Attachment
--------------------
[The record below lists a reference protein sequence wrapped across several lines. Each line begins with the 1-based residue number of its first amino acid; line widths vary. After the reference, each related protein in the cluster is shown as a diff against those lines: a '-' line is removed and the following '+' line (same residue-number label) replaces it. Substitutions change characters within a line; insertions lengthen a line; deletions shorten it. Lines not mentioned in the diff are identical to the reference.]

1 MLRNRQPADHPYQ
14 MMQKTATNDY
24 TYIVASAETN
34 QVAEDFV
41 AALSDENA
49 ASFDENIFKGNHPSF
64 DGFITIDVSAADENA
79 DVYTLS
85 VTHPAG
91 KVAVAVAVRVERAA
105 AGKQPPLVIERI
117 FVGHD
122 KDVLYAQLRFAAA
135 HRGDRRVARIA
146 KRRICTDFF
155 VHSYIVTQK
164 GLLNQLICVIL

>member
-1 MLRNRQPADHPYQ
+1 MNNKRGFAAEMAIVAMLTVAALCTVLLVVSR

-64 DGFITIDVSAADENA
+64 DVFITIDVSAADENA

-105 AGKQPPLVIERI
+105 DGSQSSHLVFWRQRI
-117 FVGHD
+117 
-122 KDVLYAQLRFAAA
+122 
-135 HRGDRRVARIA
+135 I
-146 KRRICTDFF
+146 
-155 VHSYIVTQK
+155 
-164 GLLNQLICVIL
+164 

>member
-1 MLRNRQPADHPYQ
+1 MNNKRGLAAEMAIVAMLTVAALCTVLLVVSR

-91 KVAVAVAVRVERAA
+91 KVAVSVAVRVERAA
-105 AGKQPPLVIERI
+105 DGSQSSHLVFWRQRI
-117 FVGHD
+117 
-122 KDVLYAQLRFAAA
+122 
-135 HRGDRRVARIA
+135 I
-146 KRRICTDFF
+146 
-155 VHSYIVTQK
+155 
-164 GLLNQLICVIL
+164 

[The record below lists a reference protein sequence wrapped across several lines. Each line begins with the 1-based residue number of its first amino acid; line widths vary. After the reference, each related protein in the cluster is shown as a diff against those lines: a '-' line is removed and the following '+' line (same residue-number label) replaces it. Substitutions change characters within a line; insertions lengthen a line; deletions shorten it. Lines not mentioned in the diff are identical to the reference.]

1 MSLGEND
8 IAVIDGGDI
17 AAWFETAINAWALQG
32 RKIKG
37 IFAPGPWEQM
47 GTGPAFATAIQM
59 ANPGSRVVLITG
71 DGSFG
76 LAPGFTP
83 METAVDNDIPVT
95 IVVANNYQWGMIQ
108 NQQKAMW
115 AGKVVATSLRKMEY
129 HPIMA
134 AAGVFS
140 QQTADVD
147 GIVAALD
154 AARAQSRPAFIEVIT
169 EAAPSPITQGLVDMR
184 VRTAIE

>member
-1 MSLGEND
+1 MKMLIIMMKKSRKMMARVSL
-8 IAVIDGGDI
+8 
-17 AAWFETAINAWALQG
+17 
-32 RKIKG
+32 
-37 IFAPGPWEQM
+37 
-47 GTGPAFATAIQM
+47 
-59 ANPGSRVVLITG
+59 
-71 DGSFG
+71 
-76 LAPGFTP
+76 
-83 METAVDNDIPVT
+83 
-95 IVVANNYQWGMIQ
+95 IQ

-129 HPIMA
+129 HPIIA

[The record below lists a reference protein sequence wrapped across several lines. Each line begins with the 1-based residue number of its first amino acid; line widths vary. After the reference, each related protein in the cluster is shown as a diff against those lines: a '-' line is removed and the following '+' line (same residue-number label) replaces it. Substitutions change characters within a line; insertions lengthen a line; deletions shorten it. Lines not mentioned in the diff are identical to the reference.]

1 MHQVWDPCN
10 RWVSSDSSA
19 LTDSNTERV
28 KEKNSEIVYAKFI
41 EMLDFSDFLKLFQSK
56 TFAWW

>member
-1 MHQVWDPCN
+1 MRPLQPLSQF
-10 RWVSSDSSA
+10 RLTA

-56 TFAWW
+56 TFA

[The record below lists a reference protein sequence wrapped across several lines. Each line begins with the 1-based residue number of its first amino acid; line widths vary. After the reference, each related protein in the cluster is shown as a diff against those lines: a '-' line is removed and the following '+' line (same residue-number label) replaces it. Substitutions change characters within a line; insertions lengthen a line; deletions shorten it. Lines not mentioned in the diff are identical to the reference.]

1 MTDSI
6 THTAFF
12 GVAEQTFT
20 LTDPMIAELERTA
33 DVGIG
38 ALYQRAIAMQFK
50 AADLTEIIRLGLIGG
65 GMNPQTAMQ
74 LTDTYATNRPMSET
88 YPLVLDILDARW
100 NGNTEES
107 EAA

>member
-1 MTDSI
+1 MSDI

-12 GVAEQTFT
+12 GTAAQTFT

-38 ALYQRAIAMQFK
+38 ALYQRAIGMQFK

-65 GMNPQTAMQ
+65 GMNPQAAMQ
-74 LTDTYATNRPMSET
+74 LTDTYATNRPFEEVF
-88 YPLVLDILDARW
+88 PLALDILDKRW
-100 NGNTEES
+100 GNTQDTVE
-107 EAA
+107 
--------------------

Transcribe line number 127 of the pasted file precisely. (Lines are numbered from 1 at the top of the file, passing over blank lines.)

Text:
88 YPLVLDILDARW